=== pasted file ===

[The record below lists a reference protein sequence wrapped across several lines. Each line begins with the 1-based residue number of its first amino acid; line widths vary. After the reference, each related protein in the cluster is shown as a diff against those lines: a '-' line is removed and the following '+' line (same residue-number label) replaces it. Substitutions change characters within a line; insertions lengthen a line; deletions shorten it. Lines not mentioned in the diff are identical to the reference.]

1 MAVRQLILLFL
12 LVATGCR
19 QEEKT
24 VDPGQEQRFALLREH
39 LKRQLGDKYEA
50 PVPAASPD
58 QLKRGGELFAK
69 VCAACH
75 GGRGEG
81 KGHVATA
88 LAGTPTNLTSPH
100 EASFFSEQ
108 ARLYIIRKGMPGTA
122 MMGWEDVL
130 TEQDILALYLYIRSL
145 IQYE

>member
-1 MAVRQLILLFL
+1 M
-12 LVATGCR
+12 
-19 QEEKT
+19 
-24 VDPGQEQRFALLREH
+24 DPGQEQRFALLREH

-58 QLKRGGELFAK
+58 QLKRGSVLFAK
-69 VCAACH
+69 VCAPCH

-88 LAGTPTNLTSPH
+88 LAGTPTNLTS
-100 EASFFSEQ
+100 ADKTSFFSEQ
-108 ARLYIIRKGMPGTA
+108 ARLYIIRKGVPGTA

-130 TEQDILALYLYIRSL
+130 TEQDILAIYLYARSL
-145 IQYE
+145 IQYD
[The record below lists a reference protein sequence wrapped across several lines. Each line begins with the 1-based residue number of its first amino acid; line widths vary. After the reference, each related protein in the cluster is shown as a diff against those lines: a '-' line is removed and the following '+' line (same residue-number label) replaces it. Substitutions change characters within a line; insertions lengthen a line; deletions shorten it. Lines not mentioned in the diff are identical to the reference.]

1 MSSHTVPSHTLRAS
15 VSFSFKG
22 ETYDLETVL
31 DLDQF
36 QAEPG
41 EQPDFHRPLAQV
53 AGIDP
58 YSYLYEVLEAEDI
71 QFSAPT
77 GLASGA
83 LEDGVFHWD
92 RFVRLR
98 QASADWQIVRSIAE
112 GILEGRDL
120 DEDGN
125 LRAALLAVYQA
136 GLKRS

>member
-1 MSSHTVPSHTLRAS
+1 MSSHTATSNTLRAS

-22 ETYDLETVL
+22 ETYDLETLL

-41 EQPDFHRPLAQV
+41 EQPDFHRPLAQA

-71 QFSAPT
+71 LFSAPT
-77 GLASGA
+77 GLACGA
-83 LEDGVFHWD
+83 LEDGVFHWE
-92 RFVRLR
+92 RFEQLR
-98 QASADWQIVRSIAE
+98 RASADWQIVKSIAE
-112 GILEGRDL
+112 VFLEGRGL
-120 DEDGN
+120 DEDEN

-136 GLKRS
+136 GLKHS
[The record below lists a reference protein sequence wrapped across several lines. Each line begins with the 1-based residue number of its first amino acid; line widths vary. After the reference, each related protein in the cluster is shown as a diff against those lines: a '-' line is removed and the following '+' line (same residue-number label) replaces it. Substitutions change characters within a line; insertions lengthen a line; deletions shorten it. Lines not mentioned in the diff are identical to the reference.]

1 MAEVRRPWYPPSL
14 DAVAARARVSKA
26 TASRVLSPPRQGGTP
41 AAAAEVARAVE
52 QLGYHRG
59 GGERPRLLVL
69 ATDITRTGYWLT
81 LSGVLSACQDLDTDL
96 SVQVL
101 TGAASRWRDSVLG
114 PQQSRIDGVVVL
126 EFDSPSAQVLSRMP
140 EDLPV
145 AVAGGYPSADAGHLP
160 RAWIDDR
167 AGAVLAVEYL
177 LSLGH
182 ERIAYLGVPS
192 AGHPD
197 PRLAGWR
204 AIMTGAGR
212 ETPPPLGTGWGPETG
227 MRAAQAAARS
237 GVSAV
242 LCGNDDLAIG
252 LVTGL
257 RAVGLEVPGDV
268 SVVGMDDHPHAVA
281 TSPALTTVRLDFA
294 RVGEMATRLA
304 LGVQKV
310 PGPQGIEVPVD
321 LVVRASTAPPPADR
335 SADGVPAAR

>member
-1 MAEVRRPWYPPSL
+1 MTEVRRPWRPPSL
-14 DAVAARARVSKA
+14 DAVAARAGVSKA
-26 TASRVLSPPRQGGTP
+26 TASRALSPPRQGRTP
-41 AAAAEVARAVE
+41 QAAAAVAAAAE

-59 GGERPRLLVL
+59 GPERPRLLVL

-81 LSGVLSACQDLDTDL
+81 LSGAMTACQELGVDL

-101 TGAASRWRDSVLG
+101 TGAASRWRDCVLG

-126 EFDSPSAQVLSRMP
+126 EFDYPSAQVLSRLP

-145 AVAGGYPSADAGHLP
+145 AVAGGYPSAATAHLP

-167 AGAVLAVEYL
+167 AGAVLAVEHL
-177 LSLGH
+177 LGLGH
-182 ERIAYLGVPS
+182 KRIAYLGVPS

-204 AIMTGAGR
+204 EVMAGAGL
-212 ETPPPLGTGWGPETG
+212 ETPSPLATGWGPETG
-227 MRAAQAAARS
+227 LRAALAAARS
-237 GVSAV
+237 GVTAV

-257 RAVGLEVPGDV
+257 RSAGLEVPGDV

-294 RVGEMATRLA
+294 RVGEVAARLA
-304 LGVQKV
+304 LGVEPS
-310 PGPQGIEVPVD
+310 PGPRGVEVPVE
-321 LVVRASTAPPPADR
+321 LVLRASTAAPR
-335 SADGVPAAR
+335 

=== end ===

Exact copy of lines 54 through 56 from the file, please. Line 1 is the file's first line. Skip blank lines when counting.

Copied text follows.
98 QASADWQIVRSIAE
112 GILEGRDL
120 DEDGN